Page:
You’ve Got Mail
Where would we be without the internet and email? “Electronic mail” has become such an entrenched form of communication in our modern society, it’s hard to conceptualize office work in days before it existed. Obviously, over the course of APH’s long history, most of the work done at the company pre-dated all computer technology. I found it interesting (and admittedly somewhat amusing) when I found documents and other archival materials sharing information about this new form of communication and the introduction of APH’s first email address and web page.
I came across these documents while processing a collection that included a couple folders of Ex-Officio Trustee materials from the 1990s. The documents contained updates about annual meetings, staff appointments, and product information. But what really caught my attention were notes from 1995 announcing APH’s venture into email communication. Email had been around for a couple decades at this point, but it wasn’t widely used and adopted by the public until the late 1990s, so APH’s use in 1995 was fairly early:
June 26, 1995
APH Increases “Lines” of Communication
“Can we talk?” Sure! And e-mail provides another avenue for you to contact us. It’s a great way to leave a message for APH personnel and for us to respond to you. Our address on Internet is APH@IGLOU.COM. This sends your message into our “collective” e-mail. You need only indicate up front the person to whom the message is to be delivered.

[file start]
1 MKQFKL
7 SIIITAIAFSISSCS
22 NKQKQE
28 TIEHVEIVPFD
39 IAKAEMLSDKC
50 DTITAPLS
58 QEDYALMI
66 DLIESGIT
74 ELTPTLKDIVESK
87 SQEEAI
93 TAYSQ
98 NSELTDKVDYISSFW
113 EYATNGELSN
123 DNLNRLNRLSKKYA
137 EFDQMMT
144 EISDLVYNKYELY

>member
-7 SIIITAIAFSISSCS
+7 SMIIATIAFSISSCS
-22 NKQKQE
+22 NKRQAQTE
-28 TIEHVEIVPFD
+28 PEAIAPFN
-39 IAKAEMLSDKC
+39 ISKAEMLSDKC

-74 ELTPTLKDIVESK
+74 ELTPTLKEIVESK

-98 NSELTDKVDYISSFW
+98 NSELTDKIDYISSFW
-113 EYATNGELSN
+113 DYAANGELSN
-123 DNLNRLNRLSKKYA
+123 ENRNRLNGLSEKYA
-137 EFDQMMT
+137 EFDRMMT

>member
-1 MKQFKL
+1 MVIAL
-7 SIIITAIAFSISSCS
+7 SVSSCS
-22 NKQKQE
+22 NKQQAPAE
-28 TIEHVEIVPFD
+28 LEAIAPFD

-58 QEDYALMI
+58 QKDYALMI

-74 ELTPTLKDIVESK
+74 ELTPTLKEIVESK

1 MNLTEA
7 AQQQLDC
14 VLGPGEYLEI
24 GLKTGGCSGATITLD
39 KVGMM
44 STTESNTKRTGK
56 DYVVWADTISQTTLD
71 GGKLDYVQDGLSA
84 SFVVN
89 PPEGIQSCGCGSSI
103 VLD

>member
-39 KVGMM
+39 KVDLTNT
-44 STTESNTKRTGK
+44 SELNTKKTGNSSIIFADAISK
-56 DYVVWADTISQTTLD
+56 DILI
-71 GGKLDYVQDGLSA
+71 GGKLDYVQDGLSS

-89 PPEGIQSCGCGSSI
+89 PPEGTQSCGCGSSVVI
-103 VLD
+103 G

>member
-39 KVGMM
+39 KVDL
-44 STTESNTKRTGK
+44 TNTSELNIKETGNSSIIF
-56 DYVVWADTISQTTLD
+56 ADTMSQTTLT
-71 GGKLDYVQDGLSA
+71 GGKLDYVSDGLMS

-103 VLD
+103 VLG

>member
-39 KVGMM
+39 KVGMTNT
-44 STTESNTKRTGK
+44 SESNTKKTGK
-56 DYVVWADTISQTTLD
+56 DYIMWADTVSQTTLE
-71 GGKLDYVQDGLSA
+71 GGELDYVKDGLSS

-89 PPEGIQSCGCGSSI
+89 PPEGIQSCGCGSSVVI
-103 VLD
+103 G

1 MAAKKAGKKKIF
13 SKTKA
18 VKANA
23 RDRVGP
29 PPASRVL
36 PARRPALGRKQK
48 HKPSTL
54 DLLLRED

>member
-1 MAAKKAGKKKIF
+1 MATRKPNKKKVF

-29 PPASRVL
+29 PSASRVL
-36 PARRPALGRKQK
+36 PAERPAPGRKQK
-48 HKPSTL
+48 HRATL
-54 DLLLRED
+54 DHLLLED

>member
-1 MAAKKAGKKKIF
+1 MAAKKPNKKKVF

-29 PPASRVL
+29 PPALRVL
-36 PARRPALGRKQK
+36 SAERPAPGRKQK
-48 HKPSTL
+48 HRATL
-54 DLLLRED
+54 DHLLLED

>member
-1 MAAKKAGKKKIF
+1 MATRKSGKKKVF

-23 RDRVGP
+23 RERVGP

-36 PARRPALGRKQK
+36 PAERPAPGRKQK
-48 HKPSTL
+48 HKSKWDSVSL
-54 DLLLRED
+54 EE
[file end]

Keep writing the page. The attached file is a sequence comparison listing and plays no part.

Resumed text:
Notably, APH had one email to be used for the whole company. It appears that these emails were printed out and delivered to the appropriate staff member. In a different archival collection, I came across one of these early emails to Gary Mudd, APH’s longtime former Vice President of Government and Community Affairs. On the printed email is a handwritten note to Gary that says, “This e-mail came for you!”
The following year, APH continued its commitment to technology by creating a homepage:
August 5, 1996
APH on the Internet
Earlier this spring, APH made its initial venture onto the Internet with a home page. Simultaneously, we formed an in-house task force charged with dreaming and designing a comprehensive APH Web Page and, eventually, a Web Site. While our web presence will represent all phases and areas of APH services, resources, and products, the responsibility for making this valuable tool come to life was assigned to the Department of Educational and Advisory Services. The actual coordination of the project will be done by Christine Anderson, Resources Services Manager.
The 90s saw a huge increase in websites, and APH was right in the middle of this technological revolution. Now in addition to individual email addresses for the staff and an extensive APH website, we also use a variety of social media which allows us to communicate across a broad range of virtual platforms—Facebook, Twitter, Pinterest, Instagram, YouTube and Linkedin. And that’s not including what additional platforms are sure to pop up in the future. Technology seems to change at lightning speed so I can only imagine what our electronic communications will look like down the road, and how that technology will ultimately shape our office work. I’m sure whatever technologies lie ahead, APH will be on the forefront of those innovations too.
Mary Beth Williams is the Museum Collections Manager.
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